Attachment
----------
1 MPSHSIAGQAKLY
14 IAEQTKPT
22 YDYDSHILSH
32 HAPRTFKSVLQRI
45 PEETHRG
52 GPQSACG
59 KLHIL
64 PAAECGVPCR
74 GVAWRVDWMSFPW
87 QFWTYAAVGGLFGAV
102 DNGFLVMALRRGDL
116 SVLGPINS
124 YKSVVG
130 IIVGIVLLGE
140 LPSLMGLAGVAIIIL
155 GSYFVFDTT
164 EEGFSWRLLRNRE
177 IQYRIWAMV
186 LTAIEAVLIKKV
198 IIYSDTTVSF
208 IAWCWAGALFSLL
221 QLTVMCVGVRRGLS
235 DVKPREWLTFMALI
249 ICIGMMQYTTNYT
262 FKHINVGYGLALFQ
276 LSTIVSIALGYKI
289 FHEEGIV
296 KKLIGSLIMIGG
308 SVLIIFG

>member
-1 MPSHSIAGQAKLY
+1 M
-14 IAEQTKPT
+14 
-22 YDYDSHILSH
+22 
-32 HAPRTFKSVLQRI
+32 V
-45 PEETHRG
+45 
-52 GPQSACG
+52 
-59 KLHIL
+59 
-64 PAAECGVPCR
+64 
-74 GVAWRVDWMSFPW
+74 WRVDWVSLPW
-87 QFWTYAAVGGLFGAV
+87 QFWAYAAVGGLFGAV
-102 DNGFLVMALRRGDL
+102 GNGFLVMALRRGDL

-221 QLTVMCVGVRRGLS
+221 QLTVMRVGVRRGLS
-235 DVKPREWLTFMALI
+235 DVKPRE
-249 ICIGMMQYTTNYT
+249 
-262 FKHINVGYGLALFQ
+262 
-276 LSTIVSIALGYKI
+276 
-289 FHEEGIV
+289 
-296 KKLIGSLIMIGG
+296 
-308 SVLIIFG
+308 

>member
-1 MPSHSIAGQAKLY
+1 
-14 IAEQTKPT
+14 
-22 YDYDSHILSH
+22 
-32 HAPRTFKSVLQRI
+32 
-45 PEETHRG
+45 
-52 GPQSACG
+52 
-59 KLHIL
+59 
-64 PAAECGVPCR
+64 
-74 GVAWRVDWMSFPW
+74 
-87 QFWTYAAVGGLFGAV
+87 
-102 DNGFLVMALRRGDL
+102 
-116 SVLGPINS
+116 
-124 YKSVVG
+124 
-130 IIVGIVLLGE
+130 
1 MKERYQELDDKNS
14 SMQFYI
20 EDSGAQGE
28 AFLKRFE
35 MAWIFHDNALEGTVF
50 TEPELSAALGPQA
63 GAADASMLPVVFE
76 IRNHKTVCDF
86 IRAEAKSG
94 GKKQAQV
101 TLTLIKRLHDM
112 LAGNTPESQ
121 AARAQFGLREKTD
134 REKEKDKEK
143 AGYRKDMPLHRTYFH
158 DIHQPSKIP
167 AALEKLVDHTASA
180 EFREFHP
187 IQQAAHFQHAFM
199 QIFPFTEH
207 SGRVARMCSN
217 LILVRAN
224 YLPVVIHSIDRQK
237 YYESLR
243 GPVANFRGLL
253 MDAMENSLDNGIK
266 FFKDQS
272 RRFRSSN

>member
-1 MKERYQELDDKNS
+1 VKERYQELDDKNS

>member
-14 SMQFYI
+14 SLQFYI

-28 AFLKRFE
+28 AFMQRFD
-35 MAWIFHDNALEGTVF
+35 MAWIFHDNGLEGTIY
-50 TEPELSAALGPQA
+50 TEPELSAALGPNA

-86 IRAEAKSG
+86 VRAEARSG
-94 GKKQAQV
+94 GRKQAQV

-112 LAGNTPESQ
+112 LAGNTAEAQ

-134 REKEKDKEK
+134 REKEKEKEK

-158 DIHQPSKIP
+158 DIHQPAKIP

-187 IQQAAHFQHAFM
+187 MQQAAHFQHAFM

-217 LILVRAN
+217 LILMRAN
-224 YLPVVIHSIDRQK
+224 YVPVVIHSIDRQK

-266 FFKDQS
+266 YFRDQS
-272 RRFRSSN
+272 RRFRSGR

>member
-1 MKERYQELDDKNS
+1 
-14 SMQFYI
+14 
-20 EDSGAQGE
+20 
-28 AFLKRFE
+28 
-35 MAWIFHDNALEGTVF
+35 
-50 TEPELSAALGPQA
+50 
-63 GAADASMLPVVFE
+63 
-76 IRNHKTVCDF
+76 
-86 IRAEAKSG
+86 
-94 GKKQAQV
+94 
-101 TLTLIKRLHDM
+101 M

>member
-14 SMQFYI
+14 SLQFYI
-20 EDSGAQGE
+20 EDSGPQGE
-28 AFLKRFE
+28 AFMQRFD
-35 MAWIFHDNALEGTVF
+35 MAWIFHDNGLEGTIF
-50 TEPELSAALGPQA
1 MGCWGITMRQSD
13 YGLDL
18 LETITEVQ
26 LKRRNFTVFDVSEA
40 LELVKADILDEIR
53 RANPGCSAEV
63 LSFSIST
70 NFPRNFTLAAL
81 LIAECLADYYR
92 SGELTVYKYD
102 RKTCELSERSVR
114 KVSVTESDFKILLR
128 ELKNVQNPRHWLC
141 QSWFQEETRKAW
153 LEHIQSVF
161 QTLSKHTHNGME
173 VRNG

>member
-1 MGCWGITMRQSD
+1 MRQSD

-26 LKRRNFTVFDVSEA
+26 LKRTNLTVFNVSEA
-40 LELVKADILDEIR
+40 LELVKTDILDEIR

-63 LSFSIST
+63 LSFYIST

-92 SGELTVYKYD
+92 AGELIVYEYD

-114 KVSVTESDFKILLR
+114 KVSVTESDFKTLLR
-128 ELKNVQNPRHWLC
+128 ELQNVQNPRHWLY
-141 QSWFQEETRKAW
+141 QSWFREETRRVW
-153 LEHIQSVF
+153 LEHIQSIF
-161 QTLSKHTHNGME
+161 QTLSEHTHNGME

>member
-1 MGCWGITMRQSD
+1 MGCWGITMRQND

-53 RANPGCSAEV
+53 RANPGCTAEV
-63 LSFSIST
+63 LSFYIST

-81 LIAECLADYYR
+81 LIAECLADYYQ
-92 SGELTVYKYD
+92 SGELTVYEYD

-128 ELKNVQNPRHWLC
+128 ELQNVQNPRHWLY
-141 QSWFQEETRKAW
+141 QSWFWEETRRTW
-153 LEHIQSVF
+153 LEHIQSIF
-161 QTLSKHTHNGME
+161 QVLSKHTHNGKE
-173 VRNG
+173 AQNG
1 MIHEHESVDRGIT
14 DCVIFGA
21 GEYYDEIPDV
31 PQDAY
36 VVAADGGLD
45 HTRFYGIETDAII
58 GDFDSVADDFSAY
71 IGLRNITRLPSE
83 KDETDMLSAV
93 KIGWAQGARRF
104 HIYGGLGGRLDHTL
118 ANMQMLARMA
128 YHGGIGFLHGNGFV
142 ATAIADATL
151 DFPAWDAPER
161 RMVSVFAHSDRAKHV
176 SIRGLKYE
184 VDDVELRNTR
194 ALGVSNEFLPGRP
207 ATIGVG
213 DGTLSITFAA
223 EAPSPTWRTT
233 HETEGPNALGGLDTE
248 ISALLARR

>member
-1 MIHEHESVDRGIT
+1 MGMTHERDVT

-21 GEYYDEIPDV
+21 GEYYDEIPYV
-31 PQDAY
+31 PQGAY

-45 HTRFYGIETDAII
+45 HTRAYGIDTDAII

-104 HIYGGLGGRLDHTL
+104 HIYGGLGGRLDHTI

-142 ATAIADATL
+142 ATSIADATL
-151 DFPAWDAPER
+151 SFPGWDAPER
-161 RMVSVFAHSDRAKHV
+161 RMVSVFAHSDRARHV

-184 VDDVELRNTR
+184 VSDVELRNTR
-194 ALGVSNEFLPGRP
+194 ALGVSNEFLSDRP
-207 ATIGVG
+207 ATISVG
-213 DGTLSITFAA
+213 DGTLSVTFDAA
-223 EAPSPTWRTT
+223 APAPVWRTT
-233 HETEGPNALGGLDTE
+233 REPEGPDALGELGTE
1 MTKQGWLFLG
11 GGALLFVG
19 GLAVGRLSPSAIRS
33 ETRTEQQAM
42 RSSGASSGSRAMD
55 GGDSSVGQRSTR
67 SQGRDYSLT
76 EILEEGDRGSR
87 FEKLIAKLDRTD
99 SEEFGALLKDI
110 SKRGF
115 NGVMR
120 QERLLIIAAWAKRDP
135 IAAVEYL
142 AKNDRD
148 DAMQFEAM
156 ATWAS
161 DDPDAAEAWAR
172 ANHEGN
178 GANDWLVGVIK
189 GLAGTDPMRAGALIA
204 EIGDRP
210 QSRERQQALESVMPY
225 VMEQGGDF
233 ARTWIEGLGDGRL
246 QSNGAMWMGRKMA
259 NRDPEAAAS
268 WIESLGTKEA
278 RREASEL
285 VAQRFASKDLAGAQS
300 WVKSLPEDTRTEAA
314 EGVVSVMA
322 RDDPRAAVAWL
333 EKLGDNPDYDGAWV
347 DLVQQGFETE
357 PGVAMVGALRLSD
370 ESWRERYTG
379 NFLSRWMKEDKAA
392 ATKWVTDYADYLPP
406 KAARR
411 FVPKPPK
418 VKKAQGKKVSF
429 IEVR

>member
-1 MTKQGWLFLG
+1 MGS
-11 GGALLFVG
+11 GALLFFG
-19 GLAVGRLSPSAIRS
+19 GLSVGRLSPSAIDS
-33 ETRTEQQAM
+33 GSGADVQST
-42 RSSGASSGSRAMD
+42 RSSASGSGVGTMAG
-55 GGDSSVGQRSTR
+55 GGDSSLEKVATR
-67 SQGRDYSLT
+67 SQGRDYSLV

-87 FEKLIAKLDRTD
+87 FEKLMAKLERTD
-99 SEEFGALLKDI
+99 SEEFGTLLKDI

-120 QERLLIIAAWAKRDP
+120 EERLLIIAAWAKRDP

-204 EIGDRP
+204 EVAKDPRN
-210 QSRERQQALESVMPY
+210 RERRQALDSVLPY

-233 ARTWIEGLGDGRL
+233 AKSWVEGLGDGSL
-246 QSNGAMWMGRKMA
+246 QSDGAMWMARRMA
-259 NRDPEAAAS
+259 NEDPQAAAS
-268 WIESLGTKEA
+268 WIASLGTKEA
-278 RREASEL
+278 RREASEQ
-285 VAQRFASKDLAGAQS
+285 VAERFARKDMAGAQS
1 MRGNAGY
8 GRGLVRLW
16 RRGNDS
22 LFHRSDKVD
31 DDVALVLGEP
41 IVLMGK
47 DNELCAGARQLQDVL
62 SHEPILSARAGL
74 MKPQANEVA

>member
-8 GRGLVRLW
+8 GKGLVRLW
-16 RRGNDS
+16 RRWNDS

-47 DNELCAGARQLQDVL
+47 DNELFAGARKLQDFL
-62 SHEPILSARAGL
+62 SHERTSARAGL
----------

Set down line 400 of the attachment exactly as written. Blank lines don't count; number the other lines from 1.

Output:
+62 SHERTSARAGL